Fermi

An old Man lies dying 

In the cradle of his birth.

Choking, Burning.

His breath grows shallow,

And his eyes fade dim.

In doom, he is

Alone.

 

The Man’s grip tightens around his deathbed-post.

His thin blood boils with memory.

Dignity!

He cries in rage,

I will not be forgotten!

I will not slip as cowards do,

Quietly into the hateful night!

My kingdom come!

Look upon my peerless might,

Of present and antiquity,

All ye who seek despair!

 

All this he said,

Into the stillness,

The emptiness,

The silence and the dark.

 

When and whence comes the weeping?

How honor left unpaid with solemn homage?

Why must the virtuous want for loving vigil?

That mournful husk,

He is a great Man, a powerful Man.

The legacy he leaves 

Cannot be denied.

 

When the Man was young,

Nature bent to his will.

For he stood indomitable among known creation.

Angels sung of his virtue,

For he was ingenious and fearless and pure.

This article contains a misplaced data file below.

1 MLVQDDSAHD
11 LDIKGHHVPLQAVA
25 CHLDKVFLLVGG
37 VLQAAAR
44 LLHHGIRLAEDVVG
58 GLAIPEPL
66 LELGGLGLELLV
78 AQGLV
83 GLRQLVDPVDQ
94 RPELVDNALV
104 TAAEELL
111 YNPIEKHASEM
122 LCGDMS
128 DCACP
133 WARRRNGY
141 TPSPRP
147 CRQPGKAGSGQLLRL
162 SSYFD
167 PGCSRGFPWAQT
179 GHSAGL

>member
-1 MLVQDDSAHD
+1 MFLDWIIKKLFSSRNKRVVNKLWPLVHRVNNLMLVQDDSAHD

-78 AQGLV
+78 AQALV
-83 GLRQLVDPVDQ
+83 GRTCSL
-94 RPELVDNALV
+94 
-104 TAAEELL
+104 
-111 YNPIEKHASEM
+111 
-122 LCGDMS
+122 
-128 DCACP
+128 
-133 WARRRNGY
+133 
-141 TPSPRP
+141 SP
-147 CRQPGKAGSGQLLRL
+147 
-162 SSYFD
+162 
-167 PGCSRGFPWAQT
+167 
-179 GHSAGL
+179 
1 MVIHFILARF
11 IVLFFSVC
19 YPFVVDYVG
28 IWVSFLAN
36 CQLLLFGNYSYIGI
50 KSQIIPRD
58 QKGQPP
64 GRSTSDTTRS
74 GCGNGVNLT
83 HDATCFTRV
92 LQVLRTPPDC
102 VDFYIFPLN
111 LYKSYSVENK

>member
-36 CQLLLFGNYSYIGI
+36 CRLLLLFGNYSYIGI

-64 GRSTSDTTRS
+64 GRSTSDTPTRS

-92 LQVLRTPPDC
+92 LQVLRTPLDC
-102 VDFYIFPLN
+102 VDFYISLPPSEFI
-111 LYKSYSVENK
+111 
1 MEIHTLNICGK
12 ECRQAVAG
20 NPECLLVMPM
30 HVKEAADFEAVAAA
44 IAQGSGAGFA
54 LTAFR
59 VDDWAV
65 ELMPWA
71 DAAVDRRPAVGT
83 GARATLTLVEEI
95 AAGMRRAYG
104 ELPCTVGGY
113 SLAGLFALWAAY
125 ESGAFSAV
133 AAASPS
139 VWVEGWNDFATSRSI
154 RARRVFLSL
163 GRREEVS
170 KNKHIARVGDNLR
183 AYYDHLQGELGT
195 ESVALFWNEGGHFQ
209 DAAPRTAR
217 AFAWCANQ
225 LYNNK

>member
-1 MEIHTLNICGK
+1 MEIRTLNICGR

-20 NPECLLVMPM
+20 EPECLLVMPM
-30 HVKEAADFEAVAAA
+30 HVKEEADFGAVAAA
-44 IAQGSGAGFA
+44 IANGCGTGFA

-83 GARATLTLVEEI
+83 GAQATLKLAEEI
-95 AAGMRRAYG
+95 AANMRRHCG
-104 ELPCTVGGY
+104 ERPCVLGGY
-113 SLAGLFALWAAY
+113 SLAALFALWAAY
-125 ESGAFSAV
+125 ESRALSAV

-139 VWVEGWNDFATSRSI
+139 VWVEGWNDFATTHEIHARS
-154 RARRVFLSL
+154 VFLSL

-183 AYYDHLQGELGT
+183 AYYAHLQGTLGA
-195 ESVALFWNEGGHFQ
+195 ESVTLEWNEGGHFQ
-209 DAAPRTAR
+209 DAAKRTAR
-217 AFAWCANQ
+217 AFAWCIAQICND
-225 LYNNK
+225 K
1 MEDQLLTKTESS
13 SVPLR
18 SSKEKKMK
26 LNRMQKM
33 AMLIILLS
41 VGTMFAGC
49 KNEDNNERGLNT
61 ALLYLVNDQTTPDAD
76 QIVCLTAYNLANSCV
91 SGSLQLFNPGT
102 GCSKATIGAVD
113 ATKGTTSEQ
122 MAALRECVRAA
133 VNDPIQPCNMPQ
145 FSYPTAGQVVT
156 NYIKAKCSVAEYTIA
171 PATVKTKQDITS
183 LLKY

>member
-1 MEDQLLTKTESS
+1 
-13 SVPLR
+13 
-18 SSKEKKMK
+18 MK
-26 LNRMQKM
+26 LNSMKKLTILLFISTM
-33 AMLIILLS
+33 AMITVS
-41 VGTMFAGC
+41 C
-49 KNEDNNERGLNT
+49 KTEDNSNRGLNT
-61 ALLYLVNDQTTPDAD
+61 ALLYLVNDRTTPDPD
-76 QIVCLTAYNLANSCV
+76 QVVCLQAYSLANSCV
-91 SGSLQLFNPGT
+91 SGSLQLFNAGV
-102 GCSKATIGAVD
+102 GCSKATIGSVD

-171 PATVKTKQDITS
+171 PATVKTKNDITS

Evil cowed at his fury,

For his sword was fire and atom, swift and terrible.

He forged Mjolnir and wielded it

Upon the beaches of Normandy.

He wrote the Vedas

 on the train to Gettysburg.

He painted the Mona Lisa

with Tyrian Purple and the Blood of Christ.

He stood upon the shores of the Bosphorus and proclaimed himself

Pharaoh

Caesar

Khan

Mansa

Tlatoani

President

Queen

And made it so.

 

Thus is glory.

The stars slip silently away.

The planet turns in fitful sleep.

The universe lost hope two billion corpses past,

So now it laughs.

Death never gets old.

 

The Man has lived the whole of life

Alone.

Now consciousness grants its last gift:

An Affirmation of sorts.

As he looks out upon the inevitable,

Upon the impossible,

Upon what he has done,

He at last knows why.

This poem is about: 
Our world
Poetry Terms Demonstrated: 

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